10 Reminders That I Live in Sweden…


I know I’ve been living in Sweden when:

  1. Someone I know plays golf and votes for the Left Party
  2. I’m wearing red pants and I don’t think twice about it (I also have a pair of bright green and light blue slacks.)
  3. I’m no longer uncomfortable with long periods of silence
  4. But I wrap up converations with a strange “ummm” that starts low and ends mid range, signalling to the other Swedes that this conversation is over
  5. I walk past a slide at a playground that’s shaped like a caviar tube
  6. I have an adjustable desk at work so I can stand up (Employers are required to provide stand-up desks.)
  7. I took five weeks off this summer — two weeks of vacation and three weeks of paternity leave
  8. There’s an election coming up, and I just passed a sign for a political party called: The Pirate Party
  9. I have opinions about Swedish meatballs and have gotten used to robotic lawnmowers
  10. I feel a bit emotional when I hear Öppna Landskap

Can Stefan take care of his kid?

Stefan takes the cake. He's on paternity leave for 9 months.

I recently interviewed Stefan, a father on paternity leave in Malmö, a city in the south of Sweden.  He’ll be off from work for an incredible 9 months!

How many children do you have?

“One daughter, she’s 16 months old.”

How long have you been on paternity leave?

“I’ve been on daddy leave for six months, got three more months before I go back to work.”

What do you do for work?

“I work as a concept artist in the games industry.”

What did your boss say when you said you were taken time off?

“Nothing really, there’s three or four people at work that gets to boss me around and they were all cool with it. Just some minor tounge in cheek whining from one of them as I was taking 9 months off while he had just come back from a much shorter leave with his kid.”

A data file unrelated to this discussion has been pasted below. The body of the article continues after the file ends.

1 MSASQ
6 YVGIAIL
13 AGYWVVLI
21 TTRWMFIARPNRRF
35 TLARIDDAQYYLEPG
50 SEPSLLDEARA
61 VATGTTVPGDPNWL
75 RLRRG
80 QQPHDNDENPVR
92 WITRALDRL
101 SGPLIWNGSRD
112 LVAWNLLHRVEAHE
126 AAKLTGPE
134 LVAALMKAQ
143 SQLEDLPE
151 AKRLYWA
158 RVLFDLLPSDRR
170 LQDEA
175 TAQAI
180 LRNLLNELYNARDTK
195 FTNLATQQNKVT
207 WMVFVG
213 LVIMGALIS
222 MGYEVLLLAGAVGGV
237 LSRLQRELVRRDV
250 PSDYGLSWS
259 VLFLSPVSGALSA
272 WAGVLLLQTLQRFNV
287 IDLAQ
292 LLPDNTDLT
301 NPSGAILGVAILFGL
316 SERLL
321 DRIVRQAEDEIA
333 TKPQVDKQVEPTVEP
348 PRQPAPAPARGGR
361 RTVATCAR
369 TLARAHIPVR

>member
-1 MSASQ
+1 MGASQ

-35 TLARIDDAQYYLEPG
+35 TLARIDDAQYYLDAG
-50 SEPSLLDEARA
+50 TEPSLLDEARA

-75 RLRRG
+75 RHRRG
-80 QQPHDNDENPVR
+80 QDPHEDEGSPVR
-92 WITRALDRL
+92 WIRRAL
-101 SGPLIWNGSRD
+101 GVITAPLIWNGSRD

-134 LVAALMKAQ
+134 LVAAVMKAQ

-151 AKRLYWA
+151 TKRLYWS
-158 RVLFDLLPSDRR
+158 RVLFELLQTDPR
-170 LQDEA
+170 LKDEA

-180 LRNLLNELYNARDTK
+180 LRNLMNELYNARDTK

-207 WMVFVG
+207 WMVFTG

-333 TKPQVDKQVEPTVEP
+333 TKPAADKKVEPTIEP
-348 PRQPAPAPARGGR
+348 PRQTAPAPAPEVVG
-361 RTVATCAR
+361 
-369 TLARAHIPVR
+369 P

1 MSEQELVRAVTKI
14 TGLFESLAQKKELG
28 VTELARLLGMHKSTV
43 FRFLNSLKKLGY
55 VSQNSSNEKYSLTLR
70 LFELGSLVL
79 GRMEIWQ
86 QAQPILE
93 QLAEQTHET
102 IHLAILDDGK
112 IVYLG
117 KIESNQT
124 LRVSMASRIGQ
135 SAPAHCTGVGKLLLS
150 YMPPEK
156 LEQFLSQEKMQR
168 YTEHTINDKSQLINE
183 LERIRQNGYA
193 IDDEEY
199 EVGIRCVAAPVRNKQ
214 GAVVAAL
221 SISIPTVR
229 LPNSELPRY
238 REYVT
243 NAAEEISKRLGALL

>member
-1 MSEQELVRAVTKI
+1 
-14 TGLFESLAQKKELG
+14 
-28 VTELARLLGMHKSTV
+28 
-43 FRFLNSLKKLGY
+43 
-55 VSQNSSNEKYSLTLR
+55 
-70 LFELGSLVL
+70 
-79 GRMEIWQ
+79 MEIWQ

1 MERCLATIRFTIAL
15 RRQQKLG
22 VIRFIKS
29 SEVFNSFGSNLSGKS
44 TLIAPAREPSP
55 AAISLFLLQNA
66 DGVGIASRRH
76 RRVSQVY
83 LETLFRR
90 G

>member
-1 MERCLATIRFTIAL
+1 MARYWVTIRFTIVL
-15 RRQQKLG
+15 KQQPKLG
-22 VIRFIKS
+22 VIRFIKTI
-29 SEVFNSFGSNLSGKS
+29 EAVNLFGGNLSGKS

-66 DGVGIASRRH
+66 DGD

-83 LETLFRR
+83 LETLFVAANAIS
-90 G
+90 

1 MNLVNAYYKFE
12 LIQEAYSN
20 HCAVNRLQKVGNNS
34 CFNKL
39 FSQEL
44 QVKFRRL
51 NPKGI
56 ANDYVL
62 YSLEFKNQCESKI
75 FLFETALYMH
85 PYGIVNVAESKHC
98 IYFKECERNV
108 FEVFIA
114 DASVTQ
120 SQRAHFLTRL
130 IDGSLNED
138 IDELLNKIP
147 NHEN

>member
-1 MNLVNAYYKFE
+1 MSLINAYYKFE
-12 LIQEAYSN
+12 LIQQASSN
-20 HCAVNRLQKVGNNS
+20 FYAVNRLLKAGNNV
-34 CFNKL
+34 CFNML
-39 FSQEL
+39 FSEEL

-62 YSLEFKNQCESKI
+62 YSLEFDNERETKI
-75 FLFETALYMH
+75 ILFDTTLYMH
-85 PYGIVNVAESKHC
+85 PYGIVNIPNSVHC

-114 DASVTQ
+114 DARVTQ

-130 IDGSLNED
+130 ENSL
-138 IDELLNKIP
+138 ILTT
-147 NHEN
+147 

What’s the best part of paternity leave?

“That I get to spend time with my daughter, of course. Not being in an office is nice for a change too. I’m going to miss being outside every day when I get back to work.”

What’s the worst part?

“The lack of sleep is horrible, to get up at five or six in the morning is just wrong.”

What’s the hardest?

“Playing cute pretend games with dolls, plastic horses, teddy bears and so on. I don’t mind doing it as my daughter loves it, but I find it utterly boring. I do my best though.”

What have you learned about your child?

“Many things. That she likes to watch tennis on TV is one of them.”

What have you learned about yourself?

“That I’m actually pretty good at taking care of a kid.”

Has your view of motherhood change now that you’ve been on pappa leave?

“I guess it has changed a little as I’m now doing classical mother things. There’s a lot of work and small sacrifices involved in keeping a kid well fed and happy, but it’s also very rewarding.”

What about fatherhood?

“I’m not sure, perhaps that it’s actually so much fun to be a dad. It’s like having a tiny, cuddly clown at home. Today she tried to force a pacifier up my nose while laughing like a maniac. Stuff like that makes all the early mornings, diapers, and new responsibilities worth it.”

Peter takes 4.5 months of paternity leave

Here’s another story of a modern father on paternity leave in Sweden. Peter, a high school teacher, is home with his daughter for 4.5 months. He talks about the hard, rainy and dark days and the things he has learned.

Any Swedish fathers out there who want to tell their stories, please feel free to do so in the comments. Maybe it could become a post.

IT consultant takes 7 months with the kids

When Magnus, an IT consultant from Stockholm, told his boss he was taking off for 7 months to be on paternity leave, he told him it was no problem at all. “They encourage you to leave work to spend time with your children,” he told me.

How’s that for progressive?

I spoke to Magnus at a local Open Daycare. He talks about the ups and downs of paternity leave with his son.